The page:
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I don't understand something about the near clipping plane. It's there to avoid the division by $0$ but when we compute the pixel coordinates, we just need to multiply by the clipping plane to clip the object?

For example in this code, from https://www.scratchapixel.com/lessons/3d-basic-rendering/3d-viewing-pinhole-camera/implementing-virtual-pinhole-camera

pScreen.x = pCamera.x / -pCamera.z * near; 
pScreen.y = pCamera.y / -pCamera.z * near; 

Vec2f pNDC; 
pNDC.x = (pScreen.x + r) / (2 * r); 
pNDC.y = (pScreen.y + t) / (2 * t); 
pRaster.x = (int)(pNDC.x * imageWidth); 
pRaster.y = (int)((1 - pNDC.y) * imageHeight); 

bool visible = true; 
if (pScreen.x < l || pScreen.x > r || pScreen.y < b || pScreen.y > t) 
    visible = false; 

return visible; 

When do they actually discard points that have a z component smaller than the near clipping plane? They just discard those which have a x and y coordinate not visible to the screen.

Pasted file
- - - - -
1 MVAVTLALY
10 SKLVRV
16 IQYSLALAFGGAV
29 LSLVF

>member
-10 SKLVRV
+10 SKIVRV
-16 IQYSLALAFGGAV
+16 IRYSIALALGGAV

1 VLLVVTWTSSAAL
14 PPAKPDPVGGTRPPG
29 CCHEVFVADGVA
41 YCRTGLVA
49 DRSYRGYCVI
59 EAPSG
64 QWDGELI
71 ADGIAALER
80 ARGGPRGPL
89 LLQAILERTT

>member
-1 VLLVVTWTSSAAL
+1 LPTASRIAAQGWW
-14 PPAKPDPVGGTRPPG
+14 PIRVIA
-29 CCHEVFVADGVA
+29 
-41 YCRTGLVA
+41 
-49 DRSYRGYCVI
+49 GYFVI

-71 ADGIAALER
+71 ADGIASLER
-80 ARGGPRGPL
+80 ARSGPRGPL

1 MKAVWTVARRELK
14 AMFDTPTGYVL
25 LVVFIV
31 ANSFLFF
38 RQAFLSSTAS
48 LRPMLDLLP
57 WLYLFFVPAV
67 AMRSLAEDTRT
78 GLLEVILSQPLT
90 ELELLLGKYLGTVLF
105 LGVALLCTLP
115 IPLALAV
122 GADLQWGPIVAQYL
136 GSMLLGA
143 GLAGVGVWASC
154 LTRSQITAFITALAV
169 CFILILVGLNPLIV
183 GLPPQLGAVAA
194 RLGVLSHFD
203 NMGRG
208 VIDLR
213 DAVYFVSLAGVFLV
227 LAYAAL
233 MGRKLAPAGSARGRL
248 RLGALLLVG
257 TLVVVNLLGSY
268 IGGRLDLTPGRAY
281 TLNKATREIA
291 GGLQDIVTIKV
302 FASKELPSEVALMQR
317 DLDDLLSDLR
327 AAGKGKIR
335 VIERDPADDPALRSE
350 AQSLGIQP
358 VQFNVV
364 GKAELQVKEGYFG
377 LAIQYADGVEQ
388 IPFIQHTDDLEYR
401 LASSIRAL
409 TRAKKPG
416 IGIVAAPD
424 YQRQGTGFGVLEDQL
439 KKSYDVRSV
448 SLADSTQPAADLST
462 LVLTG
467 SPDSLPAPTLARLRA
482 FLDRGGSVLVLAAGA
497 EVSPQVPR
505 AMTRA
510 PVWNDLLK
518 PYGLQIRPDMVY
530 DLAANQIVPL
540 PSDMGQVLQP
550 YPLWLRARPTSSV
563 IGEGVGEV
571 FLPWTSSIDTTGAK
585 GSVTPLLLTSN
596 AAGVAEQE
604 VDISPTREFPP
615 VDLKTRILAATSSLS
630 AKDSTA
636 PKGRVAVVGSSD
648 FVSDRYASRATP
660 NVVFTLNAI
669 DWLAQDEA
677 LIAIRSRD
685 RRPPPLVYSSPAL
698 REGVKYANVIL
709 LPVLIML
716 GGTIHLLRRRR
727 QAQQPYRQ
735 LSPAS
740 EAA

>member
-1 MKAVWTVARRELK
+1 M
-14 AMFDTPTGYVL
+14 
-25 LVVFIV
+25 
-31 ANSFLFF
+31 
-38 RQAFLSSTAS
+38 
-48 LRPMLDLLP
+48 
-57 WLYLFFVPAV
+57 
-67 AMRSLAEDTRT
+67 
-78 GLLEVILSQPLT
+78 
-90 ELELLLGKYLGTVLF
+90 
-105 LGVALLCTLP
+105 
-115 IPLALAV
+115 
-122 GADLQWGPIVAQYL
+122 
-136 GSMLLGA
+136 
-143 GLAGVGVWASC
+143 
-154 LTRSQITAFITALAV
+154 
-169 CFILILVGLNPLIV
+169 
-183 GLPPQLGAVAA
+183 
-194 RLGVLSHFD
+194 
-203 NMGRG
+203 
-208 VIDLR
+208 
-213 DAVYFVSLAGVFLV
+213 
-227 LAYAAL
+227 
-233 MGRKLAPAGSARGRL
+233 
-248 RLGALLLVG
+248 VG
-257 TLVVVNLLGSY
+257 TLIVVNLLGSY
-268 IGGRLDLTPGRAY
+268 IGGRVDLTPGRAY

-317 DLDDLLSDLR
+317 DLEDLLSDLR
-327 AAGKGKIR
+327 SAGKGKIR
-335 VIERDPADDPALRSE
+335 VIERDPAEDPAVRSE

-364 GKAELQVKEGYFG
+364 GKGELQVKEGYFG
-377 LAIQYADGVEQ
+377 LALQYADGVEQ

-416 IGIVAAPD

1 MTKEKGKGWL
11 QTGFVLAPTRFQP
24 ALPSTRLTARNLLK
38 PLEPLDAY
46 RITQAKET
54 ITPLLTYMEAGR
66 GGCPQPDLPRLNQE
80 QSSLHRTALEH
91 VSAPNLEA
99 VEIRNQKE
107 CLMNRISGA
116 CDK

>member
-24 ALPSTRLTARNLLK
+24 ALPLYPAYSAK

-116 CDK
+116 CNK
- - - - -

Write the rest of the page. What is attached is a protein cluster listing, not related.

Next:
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  • $\begingroup$ Admittedly the meanings of the variable names aren't entirely clear to me, (eg does camera refer to the camera or a vertex transformed into camera space...I'll assume the latter) but that does not look like the correct thing to do. You can't do the division by Z before doing clipping. You must clip each line/primitive first before the division. $\endgroup$ – Simon F Jan 2 at 11:41
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When do they actually discard points that have a z component smaller than the near clipping plane?

For actual rendering hardware, they don't. Clipping happens in clip space, before the NDC transform. "Points" outside of the clipping volume are never seen by the rasterizer (in theory, at least. In practice, guard-band clipping is often used to minimize the need for clipping against the sizes).

The renderer presented at that site doesn't appear to do clipping at all. It has an approximation of what would be clipped, but it doesn't actually do the clipping.

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